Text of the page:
A New Proposal To Change The Counter-Cyclical Effect In Medicaid Funding

Michael O’Grady and Jennifer Baxendell Young have offered a new proposal to reverse the ‘counter-cyclical’ effect in Medicaid funding — in which states are overridden with higher Medicaid costs during periods of economic recession, often forcing the federal government to increase its contribution (known as FMAP) to the program. O’Grady and Young would automatically trigger a higher federal contribution during economic downturns and allow the states to repay the loan over a five year period:

The proposal we are considering is to adjust downward a state’s share during an economic downturn. The adjustment would allow states facing economic hardship to make a lower contribution during the downturn, i.e., the FMAP would increase and the federal government would pay more. However, unlike current practice, the additional federal funds would be paid back using a lower FMAP (therefore a higher state share) once the state’s economy rebounded. The design would achieve the dual policy goals of providing federal help to states during a downturn, and not adding to the federal debt.

To achieve this, a number of steps would be taken:

First, there would need to be a trigger mechanism (not controlled by the states) that would indicate economic vulnerability. Some possibilities might be the state’s unemployment rate rising above 10 percent or an annual reduction in state gross domestic product (GDP) of more than 5 percent


Second, there would need to be a sliding scale emergency FMAP adjustment where the federal government picks up a higher percentage based on how bad the state’s economy is. For example, a 1 percent increase in the federal share for every 1 percent of the state’s unemployment rate beyond 10 percent.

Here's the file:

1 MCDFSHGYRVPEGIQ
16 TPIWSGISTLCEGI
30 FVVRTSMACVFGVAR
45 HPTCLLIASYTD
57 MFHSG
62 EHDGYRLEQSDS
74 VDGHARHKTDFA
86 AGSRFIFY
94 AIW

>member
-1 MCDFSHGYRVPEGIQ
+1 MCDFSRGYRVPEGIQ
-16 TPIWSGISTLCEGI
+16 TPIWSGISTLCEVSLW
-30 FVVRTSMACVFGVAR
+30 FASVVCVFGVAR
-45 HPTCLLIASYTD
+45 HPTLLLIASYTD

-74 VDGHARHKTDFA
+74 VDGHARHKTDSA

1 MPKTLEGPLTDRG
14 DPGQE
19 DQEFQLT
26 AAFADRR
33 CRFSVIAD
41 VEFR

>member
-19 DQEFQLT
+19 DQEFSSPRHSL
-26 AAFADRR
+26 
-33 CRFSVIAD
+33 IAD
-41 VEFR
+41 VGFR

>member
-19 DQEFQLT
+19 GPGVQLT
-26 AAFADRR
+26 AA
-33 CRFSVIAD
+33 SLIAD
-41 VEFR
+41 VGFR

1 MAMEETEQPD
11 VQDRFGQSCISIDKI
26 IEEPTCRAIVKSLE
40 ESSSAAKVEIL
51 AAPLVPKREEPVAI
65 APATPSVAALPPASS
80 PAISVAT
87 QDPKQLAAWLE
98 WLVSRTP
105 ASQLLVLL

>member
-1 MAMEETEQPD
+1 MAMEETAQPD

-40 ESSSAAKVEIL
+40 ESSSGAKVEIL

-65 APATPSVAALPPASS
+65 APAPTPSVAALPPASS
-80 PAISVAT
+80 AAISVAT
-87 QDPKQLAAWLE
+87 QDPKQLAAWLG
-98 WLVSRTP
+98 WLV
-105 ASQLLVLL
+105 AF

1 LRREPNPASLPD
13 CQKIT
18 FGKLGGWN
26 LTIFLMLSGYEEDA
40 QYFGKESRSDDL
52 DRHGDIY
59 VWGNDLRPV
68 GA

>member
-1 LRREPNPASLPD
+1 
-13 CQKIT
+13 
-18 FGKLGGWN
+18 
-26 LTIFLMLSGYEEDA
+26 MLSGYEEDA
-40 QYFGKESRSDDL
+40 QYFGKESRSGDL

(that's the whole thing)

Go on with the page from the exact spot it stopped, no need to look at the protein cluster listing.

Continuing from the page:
Third, the adjustment should not occur until the next fiscal year. This lag is designed to serve two purposes. First, this mechanism is not intended to address short-term dips in a state’s economy. That is for the state to manage. Second, accessing federal relief should not be an option of first resort. Instead, states should exercise the program management tools they possess (not that those are easy or desirable) before asking federal taxpayers for help.

Fourth, the difference between the regular FMAP and the emergency FMAP would be treated as a loan with a five-year payback window.

Fifth, as the state’s economy recovers, the five-year payback window would start. This could be designed to have the payback start within five years of the initial triggering event. The result is a maximum payback period of 10 years.

Sixth, the payback mechanism would be a higher percentage share from the state until the additional federal money is repaid, plus an amount equal to the market rate for federal borrowing during the time period of the emergency FMAP.

In other words, the proposal would make changes to FMAP so that it moves more flexibly with the economy. All the politicking around increasing the FMAP contribution (everything we saw during the fight to pass the $26.1 billion package) would just move to the back end, when states actually have the capacity to repay the additional FMAP dollars. But significantly, states will be able to deal with the surge of new applicants without lowering eligibility, reducing funding, or dealing with all the political implications of accepting additional dollars from Washington.